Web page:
Johnson was just one of a number of Conservative figures who wrote political novels during this period, but he was the only one to have Europe as the main subject. However, Tim Renton in Hostage to Fortune (1997) did make an arch intervention in his party’s violent divisions over the power of Brussels. Renton was by then on the backbenches having stepped down from John Major’s Cabinet in 1992. His thriller has a Conservative Prime Minister and Labour Leader of the Opposition join in support for Britain’s entry into the euro. Both believe Britain will benefit from the move so they put partisan considerations aside in the national interest. The reader is left in no doubt as to Renton’s approval of their initiative.
For the most part fictions about contemporary British politics have subsequently avoided the European subject: for example, I cannot think of one occasion when it was mentioned in The Thick of It. Europe has nonetheless been depicted in various works of science fiction and thrillers set in the distant future: these are universally dystopian visions of a European super-state gone bad for one or other reason. In his 2003 comic thriller Incompetence Rob Grant, for example, has a federated Europe make stupidity a protected right. In his 2002 Super-state Brian Aldiss has Europe come a cropper after undertaking an Iraq-style invasion. Adam Lebor’s The Budapest Protocol (2011) even has an EU, about to directly elect its President as part of the forward march to a super-state, exposed as a Nazi Fourth Reich.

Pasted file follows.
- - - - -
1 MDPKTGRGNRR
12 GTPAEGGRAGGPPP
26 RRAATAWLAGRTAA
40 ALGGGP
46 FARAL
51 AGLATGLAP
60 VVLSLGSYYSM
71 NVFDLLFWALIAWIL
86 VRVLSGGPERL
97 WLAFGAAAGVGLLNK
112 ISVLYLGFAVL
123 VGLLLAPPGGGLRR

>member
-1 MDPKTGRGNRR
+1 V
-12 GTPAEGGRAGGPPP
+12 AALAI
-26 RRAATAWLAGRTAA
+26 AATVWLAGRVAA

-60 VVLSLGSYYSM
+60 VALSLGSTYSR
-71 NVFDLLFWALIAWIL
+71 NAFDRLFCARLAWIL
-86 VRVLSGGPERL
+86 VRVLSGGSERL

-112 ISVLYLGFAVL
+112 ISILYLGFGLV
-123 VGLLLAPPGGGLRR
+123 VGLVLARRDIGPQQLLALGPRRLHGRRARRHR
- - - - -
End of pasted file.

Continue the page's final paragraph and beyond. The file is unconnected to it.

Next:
Set in 2045 in a United States of Europe – inevitably characterised as corrupt and bureaucratic and in which British identity is all-but snuffed out – Andrew Roberts’ 1994 The Aachen Memorandum suggested that European federalism was based on a fraud of staggering dimensions. It reflected the fears of one of Margaret Thatcher’s bigger fans – and keen supporter of Michael Portillo’s ambitions to replace Major – that the people’s patriotic voice will simply be over-ridden on Brussels’ march towards super-state-dom.
The imagined EU that emerges from such fictions is bureaucratic, corrupt and/or tyrannical and does not suggest that many Britons are ready to embrace federalism any time soon. This will of course not be news to our political leaders, but it does indicate the depth of mistrust the EU arouses, when Britons can be bothered to think about it.
This post is part of a collaboration between British Politics and Policy, EUROPP and Ballots & Bullets, which aims to examine the nature of Euroscepticism in the UK and abroad from a wide range of perspectives.
Note: This article gives the views of the author, and not the position of EUROPP – European Politics and Policy, nor of the London School of Economics.
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Steven Fielding – University of Nottingham
Steven Fielding is Professor of Political History and Director of the Centre for British Politics at the University of Nottingham. His main areas of interest are the fictional representation of politics, the ‘crisis’ of trust in politics, British political history, and the British Labour Party.